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There are plenty of cases where the Microsoft HoloLens 3D headset will fit well in the enterprise, but it's not exactly a mobile tool.
Microsoft CEO Satya Nadella said in June that HoloLens, an upcoming augmented reality headset, is part of the company's mobility strategy. That notion seems a bit far-fetched, and HoloLens seems unlikely to be a consumer tool at all at this point. But if Microsoft's messaging is true -- that "holograms mixed with your real world will unlock all-new ways to create, communicate, work, and play" -- it brings to mind several enterprise examples.
The Microsoft HoloLens 3D headset allows users to create, view and interact with holograms that appear as part of the physical world. It could be instrumental in virtually any kind of physical product design process. Facilities teams, engineers and interior designers could use it to depict a floor layout to create new building features or insert furniture. I also love the potential to use HoloLens as a video collaboration tool.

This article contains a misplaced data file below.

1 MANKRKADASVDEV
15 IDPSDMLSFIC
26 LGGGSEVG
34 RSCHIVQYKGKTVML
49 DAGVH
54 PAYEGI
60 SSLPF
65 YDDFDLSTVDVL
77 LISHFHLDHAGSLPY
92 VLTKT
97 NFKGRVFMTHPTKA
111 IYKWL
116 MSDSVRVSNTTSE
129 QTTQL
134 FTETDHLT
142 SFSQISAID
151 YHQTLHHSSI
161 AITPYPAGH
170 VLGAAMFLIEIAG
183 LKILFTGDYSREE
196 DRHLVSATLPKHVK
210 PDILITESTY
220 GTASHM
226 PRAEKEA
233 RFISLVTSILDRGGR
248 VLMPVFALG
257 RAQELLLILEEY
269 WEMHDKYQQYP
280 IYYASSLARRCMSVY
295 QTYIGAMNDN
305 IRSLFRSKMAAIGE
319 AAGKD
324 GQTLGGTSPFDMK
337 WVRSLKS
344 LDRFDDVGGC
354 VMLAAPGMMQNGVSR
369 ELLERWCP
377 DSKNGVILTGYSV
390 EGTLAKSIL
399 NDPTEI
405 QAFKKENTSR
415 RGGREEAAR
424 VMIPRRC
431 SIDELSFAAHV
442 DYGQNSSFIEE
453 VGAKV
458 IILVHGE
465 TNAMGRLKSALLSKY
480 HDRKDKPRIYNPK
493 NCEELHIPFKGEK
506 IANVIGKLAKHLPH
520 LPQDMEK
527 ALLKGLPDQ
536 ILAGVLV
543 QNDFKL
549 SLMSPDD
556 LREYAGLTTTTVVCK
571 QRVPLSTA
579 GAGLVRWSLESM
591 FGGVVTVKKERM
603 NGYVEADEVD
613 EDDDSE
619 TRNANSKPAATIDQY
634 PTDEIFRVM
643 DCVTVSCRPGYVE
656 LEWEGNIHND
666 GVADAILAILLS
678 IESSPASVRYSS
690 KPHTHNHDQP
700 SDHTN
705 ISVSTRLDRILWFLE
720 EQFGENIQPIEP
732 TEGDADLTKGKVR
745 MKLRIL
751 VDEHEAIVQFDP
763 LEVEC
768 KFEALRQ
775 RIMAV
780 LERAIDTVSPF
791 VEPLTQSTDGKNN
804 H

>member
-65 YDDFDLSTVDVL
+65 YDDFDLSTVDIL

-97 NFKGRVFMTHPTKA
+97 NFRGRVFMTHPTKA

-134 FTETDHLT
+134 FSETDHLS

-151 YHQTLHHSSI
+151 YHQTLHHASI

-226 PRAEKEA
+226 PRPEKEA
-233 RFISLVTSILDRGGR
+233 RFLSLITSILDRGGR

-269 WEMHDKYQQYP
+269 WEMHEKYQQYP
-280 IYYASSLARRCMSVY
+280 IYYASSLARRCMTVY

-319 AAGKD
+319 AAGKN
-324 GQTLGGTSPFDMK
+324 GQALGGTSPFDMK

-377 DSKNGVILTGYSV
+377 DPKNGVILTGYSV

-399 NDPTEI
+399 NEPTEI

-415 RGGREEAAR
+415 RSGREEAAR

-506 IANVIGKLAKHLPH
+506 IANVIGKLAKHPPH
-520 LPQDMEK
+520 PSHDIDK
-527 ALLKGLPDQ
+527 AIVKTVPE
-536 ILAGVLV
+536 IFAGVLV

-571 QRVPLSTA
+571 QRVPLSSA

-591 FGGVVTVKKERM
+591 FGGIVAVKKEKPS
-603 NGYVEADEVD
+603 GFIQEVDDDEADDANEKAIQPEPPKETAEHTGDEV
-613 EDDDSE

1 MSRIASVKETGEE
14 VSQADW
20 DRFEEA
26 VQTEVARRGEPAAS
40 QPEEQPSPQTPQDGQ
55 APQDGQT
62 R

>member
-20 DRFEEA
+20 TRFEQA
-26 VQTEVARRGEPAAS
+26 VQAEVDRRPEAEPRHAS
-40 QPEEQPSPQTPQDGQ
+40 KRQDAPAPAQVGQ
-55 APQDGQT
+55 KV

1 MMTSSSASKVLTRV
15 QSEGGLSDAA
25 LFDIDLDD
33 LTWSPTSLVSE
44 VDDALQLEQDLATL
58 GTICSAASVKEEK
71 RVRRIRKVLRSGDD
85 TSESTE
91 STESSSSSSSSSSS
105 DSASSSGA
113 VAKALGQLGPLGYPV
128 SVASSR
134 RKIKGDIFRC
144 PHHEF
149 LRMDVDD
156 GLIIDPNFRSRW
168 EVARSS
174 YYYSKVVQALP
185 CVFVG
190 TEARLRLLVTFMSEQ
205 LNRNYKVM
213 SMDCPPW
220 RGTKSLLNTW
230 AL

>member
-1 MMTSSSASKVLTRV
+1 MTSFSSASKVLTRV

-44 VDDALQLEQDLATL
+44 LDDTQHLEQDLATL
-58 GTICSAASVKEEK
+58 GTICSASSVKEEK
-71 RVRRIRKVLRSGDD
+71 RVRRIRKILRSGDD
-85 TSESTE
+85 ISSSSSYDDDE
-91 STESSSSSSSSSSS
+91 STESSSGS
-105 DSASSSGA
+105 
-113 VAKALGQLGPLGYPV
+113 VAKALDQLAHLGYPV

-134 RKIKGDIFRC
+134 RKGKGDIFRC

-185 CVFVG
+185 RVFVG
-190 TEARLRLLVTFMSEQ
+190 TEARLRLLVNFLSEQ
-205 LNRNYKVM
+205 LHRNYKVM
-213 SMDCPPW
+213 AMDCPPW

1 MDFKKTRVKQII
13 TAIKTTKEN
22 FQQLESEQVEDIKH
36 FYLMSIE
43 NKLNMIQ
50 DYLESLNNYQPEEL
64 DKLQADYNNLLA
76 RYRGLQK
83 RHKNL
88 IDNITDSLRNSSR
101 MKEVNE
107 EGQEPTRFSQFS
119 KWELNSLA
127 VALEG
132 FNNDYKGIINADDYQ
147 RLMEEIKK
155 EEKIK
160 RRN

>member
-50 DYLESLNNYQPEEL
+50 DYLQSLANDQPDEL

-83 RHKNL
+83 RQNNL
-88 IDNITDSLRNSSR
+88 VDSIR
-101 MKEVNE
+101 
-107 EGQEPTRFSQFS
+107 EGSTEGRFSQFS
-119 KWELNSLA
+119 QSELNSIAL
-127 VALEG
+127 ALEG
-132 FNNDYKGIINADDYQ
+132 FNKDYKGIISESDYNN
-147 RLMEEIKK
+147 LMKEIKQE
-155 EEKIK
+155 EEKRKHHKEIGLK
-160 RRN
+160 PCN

HoloLens will not be a mobile tool initially, because even though it is more elegant than the popular Oculus Rift virtual reality headset, you still will not be walking the streets with it on your head. It also has been rumored to have a price point of over $1,000, which will limit adoption among consumers who drive mobile trends (see: Google Glass).
HoloLens could eventually be a mobile tool if it gets smaller and looks more like a regular pair of eyeglasses. For now, we will evaluate HoloLens for what it is: a great new innovation from Microsoft that may very well end up in your business.
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